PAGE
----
Exit polls as tools for studying election problems: the case of the Palestinian elections and the Hamas victory

There is an excellent essay on Charles Franklin’s blog, Political Arithmetik, on the Palestinian exit polls. Charles is a leading expert on polling and statistics, and his blog is worth reading just to see what is currently on his mind.

But in his February 22 entry, “WSJ Numbers Guy on Palestinian Exit Polls”, Charles digs a bit into the issue of polling errors in exit poll data. The issue at hand, just as was the case regarding the 2004 presidential election exit polls in the United States, is how can we know that survey response errors (in the case of the 2004 U.S. election and in the recent Palestinian election) are more likely to come from one political party relative to others. Here’s what Charles wrote:

But here is the rub: How do you know the non-responses are overwhelmingly for Hamas? (Or for George Bush in 2004?) There may be good reason to think this is so, but what data support the inference? In the U.S. we have the advantage of sample precinct returns which provide a check on the exit polls. As data come in from sample precincts they are compared with exit results from the same precinct, which allows estimation of how much non-response might be affecting the exit results. Such an option doesn’t exist in the Palestinian case, where the counting process is much slower. So a Palestinian exit pollster is faced with a dilemma: adjust the results based on substantive expectations (really, your best subjective judgement about non-respondents) and admit that your statistical results are shifted by a clearly non-data driven component (which could be wrong). OR, decline to introduce non-data driven elements into the calculations, with the clear risk that your results may be biased by selective non-response. That is a really tough decision. (A third option would be to compare current results with historical election returns, but in the Palestinian case there is very little past election data to use. That will, of course, improve over time if democratic elections continue to be the practice. Such a comparison can’t account for across the board shifts, but might provide some leverage on non-response that is otherwise unavailable.)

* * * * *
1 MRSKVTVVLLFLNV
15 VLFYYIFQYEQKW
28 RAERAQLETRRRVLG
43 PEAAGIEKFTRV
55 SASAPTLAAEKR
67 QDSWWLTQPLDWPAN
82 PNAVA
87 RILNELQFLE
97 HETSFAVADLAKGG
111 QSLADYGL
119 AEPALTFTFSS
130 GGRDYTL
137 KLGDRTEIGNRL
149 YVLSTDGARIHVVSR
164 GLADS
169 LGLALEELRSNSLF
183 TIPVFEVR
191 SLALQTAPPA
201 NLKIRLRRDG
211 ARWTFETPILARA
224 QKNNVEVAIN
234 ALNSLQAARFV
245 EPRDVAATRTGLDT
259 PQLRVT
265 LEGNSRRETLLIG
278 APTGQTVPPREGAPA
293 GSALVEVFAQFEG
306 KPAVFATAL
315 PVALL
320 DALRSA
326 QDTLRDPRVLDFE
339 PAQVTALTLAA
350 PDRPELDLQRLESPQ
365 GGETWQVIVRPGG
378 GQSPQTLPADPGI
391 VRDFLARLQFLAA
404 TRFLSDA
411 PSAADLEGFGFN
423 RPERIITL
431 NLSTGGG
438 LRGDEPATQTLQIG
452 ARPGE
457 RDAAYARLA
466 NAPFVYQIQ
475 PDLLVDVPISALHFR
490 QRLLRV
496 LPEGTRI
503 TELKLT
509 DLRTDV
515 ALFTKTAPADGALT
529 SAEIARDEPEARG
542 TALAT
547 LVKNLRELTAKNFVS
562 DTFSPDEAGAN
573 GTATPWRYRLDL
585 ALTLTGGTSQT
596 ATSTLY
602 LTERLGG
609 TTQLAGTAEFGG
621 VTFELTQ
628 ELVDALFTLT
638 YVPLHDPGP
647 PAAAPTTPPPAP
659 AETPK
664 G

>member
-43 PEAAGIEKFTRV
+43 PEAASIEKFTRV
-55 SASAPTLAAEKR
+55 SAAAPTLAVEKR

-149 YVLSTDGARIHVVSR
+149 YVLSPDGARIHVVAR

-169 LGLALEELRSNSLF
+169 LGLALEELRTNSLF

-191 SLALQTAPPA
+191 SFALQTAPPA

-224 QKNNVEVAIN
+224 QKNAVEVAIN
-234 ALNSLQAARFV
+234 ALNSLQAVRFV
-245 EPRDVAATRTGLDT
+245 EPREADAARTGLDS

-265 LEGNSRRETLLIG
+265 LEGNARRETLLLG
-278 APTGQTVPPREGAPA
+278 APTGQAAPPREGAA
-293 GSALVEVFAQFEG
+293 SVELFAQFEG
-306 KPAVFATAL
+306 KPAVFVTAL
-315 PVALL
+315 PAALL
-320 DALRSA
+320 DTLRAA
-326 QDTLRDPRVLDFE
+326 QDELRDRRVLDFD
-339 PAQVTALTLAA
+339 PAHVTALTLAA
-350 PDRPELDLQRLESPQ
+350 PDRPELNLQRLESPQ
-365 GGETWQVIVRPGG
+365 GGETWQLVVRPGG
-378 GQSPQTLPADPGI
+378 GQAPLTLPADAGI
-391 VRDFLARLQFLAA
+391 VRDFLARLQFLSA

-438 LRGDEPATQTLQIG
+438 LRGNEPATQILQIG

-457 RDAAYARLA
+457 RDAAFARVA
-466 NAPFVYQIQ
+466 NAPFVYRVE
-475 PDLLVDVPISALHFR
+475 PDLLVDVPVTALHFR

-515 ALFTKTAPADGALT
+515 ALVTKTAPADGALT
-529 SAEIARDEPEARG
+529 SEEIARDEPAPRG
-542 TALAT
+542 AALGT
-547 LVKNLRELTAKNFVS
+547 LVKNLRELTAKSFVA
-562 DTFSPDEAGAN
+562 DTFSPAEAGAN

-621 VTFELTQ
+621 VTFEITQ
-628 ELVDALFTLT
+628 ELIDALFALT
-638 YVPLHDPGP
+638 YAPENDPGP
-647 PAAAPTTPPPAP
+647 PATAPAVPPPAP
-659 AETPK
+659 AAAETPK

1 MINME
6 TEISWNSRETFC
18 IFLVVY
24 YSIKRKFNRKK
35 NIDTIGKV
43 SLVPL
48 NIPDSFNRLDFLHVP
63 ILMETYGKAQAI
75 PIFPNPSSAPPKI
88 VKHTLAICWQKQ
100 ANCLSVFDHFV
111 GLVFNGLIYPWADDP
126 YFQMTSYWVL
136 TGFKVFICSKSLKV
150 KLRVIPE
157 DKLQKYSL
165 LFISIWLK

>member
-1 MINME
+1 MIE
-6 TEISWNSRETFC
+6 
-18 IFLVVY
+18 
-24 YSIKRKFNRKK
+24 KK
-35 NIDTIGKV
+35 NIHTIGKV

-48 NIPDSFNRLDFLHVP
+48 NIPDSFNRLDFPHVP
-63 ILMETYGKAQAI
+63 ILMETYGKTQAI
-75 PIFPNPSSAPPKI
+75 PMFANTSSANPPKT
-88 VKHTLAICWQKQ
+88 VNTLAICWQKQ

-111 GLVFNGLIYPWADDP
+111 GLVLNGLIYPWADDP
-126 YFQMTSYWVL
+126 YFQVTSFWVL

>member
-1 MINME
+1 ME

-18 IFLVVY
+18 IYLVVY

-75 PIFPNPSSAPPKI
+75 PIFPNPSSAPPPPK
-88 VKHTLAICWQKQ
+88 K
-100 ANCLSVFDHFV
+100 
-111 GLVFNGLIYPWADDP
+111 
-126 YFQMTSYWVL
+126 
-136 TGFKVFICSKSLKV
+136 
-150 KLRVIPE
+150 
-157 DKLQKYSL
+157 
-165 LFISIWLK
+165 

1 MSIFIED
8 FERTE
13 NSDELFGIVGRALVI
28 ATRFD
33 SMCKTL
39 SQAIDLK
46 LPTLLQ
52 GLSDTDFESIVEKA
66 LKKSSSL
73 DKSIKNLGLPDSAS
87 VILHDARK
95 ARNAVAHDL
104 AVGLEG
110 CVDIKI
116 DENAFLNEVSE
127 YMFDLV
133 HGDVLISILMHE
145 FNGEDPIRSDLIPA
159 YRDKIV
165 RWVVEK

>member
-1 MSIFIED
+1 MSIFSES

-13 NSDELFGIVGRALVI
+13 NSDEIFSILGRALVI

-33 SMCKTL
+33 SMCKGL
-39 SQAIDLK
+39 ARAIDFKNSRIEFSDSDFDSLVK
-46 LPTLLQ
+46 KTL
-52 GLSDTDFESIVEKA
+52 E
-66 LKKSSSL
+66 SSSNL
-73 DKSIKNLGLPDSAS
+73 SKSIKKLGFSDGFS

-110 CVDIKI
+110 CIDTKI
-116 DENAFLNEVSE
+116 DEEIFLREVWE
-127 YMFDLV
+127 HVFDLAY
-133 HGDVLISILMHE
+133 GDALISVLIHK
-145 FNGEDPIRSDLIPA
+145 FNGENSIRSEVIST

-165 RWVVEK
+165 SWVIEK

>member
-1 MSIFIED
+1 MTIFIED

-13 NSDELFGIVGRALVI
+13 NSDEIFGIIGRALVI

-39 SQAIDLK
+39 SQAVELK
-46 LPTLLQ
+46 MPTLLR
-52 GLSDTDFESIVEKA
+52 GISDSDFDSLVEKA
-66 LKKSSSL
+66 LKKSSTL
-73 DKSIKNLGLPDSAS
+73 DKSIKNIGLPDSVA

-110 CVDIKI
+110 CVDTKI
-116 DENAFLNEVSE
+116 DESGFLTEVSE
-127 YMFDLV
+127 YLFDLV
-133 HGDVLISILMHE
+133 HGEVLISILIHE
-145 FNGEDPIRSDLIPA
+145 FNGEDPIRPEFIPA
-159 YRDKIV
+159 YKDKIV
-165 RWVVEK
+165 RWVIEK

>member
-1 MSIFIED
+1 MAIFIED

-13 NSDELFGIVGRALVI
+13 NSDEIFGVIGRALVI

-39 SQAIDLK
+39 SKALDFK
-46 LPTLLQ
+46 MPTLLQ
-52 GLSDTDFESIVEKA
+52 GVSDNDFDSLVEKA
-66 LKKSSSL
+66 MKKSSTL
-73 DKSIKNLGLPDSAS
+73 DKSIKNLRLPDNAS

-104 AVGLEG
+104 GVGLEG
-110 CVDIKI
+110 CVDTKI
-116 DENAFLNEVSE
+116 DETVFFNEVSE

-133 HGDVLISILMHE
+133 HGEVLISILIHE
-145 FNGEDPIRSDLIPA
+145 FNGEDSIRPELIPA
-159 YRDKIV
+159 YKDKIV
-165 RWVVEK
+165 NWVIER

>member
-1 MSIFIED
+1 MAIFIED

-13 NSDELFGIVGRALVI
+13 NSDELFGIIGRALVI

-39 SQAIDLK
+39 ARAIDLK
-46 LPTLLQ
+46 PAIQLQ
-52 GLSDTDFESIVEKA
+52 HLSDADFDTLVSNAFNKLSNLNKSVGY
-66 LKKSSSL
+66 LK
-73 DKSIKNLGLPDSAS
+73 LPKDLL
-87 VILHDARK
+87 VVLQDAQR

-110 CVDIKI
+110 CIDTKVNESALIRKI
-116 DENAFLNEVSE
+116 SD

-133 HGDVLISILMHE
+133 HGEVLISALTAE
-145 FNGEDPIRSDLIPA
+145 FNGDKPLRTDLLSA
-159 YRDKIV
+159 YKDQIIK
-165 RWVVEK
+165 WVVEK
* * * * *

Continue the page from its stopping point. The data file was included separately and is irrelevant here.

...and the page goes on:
Charles then notes that he is going to dig into this in more detail in the future, and gives links to two websites with data on the exit polls in the Palestinian elections: the Palestinian Center for Policy and Survey Research (PCPSR) and the Development Studies Programme of Birzeit University (DSP).

I’ll keep watching Charles’ blog for updates, but Election Updates readers might want to bookmark his blog for themselves!